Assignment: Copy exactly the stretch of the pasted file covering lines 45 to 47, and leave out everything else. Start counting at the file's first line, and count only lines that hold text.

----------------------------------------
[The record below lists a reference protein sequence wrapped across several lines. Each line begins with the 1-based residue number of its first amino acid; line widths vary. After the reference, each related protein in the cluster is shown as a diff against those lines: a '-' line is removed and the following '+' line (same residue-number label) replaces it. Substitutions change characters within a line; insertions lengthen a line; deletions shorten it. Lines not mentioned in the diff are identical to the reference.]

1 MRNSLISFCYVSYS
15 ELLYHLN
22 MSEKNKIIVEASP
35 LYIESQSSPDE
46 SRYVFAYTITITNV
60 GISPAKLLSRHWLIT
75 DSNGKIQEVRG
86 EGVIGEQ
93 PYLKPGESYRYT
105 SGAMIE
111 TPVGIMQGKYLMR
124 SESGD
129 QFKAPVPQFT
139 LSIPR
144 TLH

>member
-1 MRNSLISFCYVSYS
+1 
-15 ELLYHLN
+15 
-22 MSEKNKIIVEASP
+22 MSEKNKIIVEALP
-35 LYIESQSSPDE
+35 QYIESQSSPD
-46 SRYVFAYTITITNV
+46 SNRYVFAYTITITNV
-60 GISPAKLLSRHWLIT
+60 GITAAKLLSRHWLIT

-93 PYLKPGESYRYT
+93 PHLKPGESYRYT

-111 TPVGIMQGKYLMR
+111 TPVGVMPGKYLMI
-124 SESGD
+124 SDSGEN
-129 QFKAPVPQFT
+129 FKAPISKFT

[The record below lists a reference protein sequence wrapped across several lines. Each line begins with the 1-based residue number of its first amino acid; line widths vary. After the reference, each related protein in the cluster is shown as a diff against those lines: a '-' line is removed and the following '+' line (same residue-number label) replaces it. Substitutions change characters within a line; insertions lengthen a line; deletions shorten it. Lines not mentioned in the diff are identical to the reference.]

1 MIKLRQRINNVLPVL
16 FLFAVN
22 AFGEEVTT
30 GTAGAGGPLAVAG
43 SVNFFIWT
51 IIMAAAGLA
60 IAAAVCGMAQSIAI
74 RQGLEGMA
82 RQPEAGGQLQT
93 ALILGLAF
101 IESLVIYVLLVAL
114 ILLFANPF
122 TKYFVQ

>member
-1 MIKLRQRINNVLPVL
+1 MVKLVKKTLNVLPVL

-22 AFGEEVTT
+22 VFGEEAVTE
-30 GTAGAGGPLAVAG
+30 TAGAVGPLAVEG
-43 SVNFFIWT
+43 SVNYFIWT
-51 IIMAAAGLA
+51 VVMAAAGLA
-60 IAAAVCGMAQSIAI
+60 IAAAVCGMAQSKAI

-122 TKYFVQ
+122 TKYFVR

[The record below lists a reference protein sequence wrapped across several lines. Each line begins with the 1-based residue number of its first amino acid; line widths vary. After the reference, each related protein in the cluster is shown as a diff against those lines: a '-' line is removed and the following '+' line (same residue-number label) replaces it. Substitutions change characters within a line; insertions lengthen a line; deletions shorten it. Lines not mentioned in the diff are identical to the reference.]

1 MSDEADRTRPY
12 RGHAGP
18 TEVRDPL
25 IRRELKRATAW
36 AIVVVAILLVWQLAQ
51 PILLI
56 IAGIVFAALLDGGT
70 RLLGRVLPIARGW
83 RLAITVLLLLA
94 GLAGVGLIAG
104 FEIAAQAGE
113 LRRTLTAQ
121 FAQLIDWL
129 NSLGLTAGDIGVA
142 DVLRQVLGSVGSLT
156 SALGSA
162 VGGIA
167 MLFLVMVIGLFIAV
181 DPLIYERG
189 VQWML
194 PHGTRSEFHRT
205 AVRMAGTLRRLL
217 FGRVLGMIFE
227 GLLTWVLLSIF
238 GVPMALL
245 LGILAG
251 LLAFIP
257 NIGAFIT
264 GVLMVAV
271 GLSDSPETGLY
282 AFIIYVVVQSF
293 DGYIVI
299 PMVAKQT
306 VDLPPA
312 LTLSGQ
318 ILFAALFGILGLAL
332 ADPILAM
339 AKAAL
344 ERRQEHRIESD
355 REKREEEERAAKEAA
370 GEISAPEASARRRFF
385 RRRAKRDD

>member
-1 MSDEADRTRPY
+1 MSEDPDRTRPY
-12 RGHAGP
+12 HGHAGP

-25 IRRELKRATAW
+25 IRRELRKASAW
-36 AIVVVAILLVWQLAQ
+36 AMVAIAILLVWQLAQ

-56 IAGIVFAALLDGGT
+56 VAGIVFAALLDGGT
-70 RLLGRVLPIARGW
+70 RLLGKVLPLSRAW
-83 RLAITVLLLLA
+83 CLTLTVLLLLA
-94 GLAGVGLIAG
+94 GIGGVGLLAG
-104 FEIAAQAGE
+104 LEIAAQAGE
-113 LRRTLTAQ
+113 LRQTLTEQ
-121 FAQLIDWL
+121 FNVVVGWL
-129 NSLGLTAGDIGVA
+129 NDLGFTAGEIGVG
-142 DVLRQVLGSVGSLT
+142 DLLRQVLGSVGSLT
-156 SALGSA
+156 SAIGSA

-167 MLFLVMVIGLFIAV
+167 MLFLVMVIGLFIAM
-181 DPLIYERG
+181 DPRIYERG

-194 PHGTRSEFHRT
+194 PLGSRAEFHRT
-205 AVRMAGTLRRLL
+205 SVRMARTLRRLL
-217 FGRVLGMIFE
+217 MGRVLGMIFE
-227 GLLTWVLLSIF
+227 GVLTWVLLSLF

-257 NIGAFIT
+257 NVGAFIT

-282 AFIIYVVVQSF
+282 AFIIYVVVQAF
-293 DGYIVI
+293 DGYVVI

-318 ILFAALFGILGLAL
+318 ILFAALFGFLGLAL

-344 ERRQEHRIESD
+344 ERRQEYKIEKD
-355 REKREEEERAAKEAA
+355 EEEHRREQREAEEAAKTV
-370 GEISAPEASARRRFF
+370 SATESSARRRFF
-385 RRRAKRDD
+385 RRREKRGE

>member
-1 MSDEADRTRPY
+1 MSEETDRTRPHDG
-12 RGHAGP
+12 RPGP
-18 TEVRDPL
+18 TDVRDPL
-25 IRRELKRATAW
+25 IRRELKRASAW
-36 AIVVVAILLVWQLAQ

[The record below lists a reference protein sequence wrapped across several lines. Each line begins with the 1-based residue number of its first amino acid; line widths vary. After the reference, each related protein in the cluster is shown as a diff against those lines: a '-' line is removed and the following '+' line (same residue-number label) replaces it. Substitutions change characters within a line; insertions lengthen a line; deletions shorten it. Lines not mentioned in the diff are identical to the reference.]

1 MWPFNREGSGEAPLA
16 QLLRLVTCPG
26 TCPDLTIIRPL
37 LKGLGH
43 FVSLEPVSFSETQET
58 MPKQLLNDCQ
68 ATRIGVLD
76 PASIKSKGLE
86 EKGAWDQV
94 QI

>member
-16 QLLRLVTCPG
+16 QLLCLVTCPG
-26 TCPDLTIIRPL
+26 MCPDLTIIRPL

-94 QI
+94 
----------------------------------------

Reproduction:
60 IAAAVCGMAQSIAI
74 RQGLEGMA
82 RQPEAGGQLQT